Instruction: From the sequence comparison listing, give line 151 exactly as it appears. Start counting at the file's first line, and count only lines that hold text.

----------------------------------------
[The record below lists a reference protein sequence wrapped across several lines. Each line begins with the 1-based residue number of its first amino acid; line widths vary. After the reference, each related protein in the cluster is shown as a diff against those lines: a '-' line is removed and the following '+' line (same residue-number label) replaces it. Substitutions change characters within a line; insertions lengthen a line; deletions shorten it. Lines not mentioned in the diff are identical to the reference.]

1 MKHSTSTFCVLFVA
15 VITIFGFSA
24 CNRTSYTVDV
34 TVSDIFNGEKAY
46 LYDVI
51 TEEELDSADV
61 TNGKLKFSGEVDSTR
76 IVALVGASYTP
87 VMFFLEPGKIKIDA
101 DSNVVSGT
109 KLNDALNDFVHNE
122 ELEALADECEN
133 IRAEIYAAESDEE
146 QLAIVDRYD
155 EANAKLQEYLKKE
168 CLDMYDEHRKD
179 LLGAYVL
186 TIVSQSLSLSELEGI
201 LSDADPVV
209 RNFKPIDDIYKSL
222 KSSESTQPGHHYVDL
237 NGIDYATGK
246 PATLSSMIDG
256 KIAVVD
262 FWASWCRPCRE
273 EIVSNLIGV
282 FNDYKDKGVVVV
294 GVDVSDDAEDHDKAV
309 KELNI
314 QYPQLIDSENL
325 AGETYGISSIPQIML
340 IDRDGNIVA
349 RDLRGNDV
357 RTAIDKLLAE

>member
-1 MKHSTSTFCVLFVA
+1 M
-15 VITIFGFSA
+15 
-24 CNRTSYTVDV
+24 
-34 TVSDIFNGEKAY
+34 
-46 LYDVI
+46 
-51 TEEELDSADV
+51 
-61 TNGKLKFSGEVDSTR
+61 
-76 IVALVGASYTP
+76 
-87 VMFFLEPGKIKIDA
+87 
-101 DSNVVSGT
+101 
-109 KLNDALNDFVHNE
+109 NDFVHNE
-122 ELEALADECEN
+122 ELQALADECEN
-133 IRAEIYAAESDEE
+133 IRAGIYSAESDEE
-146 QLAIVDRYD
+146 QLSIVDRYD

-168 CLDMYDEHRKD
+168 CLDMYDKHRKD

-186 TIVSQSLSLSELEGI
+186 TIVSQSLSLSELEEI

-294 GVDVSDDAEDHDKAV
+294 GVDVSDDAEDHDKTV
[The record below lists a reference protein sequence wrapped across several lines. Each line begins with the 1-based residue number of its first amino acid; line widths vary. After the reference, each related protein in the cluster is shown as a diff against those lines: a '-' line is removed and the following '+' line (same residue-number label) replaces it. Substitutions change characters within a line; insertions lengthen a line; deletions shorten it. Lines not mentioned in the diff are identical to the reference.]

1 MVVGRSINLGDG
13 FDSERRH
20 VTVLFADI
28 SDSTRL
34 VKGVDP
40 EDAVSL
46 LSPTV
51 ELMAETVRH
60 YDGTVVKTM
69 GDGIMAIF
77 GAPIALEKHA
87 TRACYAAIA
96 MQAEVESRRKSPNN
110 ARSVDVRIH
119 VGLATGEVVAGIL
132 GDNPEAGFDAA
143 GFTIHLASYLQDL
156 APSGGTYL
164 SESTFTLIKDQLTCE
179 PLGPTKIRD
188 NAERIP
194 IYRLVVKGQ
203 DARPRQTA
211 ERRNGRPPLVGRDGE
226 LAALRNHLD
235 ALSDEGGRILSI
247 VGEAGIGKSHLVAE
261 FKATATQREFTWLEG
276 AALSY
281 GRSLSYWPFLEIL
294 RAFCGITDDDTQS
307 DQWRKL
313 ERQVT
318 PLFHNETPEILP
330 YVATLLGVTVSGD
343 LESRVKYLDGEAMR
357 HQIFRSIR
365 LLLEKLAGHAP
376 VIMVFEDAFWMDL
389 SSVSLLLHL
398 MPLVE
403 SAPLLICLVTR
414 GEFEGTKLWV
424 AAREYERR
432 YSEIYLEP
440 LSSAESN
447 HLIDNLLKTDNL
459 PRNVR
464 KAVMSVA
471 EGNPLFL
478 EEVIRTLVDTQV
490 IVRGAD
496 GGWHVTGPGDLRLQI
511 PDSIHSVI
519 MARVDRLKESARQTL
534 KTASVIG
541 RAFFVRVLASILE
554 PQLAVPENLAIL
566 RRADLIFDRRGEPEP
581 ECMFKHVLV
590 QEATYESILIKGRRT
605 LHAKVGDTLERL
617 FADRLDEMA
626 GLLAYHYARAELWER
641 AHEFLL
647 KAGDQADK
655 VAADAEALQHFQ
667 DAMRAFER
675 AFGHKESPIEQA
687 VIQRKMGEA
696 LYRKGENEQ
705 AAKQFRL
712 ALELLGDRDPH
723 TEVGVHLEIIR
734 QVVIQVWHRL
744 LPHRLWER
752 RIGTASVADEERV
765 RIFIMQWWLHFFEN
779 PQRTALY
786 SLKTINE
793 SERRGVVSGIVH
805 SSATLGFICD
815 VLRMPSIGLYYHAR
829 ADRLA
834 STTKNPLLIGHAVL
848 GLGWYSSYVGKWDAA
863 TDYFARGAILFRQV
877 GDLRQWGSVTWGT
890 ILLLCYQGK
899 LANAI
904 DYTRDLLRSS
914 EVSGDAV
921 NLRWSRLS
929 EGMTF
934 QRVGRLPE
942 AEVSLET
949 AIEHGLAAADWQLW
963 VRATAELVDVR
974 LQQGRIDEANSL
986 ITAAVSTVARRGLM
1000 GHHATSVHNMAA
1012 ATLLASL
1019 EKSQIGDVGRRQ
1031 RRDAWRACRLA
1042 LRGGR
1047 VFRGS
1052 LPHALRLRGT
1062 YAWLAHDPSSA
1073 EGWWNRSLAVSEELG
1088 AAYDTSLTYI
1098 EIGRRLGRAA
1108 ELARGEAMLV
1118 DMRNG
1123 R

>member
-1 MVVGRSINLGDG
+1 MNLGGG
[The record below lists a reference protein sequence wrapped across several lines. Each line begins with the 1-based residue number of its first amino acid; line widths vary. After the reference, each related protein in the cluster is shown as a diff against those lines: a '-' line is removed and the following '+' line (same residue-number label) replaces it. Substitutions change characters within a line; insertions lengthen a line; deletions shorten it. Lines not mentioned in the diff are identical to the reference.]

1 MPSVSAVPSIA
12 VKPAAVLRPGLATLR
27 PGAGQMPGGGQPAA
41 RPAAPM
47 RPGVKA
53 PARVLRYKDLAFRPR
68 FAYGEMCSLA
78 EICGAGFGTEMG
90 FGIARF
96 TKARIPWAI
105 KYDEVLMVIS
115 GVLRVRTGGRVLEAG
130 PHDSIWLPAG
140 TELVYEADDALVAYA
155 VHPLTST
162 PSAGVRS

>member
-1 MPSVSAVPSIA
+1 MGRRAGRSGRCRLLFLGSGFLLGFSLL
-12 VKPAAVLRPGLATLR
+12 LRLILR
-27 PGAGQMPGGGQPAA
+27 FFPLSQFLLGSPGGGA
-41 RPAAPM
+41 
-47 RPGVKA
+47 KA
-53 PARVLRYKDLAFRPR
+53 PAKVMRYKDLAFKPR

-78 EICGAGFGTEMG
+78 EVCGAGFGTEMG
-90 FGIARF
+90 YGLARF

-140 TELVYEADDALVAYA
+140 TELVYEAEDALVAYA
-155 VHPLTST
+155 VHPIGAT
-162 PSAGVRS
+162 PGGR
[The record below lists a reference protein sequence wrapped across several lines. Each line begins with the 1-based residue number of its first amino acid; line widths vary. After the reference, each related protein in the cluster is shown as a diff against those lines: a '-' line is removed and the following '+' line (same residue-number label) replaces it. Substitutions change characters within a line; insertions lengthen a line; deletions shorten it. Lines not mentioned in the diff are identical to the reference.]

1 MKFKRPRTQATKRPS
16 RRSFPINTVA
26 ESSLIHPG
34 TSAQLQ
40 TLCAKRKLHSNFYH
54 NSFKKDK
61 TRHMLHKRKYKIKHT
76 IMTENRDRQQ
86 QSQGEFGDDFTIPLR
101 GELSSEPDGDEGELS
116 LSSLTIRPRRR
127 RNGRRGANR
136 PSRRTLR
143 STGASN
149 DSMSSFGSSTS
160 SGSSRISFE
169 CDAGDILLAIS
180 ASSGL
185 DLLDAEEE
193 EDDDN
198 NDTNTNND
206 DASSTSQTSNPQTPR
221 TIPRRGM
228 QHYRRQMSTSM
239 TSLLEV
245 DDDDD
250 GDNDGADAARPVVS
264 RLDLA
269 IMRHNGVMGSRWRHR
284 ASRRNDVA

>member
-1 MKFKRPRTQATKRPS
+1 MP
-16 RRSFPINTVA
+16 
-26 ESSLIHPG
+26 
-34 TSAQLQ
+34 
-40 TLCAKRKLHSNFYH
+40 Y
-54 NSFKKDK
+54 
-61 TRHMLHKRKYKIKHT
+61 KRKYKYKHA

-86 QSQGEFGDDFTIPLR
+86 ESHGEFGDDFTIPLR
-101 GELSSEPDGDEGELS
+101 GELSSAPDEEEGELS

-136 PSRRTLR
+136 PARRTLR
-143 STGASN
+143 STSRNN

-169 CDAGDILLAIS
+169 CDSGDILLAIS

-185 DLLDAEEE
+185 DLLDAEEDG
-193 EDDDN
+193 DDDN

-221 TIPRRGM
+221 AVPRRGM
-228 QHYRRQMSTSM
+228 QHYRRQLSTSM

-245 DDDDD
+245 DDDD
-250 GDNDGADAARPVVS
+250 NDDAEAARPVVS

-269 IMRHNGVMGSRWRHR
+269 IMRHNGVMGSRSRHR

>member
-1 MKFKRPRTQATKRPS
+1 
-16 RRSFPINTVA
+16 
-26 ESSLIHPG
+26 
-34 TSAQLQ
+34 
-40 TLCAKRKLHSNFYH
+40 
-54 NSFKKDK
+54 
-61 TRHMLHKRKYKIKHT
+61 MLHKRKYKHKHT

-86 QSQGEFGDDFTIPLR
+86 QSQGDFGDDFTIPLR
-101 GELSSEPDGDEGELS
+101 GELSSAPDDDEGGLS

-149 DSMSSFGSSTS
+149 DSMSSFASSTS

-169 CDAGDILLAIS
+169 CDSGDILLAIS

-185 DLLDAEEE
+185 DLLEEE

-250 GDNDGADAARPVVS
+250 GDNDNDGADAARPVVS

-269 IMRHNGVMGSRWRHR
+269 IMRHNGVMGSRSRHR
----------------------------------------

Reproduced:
786 SLKTINE